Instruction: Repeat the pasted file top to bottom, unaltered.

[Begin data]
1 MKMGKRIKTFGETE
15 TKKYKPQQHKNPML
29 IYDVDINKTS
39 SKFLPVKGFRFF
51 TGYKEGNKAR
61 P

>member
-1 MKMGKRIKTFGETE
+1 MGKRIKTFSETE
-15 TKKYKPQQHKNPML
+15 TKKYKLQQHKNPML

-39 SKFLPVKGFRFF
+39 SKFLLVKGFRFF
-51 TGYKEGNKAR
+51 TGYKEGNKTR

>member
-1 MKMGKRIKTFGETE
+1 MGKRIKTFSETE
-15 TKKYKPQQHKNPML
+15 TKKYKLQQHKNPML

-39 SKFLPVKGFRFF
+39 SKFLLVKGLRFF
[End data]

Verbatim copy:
1 MKMGKRIKTFGETE
15 TKKYKPQQHKNPML
29 IYDVDINKTS
39 SKFLPVKGFRFF
51 TGYKEGNKAR
61 P

>member
-1 MKMGKRIKTFGETE
+1 MGKRIKTFSETE
-15 TKKYKPQQHKNPML
+15 TKKYKLQQHKNPML

-39 SKFLPVKGFRFF
+39 SKFLLVKGFRFF
-51 TGYKEGNKAR
+51 TGYKEGNKTR

>member
-1 MKMGKRIKTFGETE
+1 MGKRIKTFSETE
-15 TKKYKPQQHKNPML
+15 TKKYKLQQHKNPML

-39 SKFLPVKGFRFF
+39 SKFLLVKGLRFF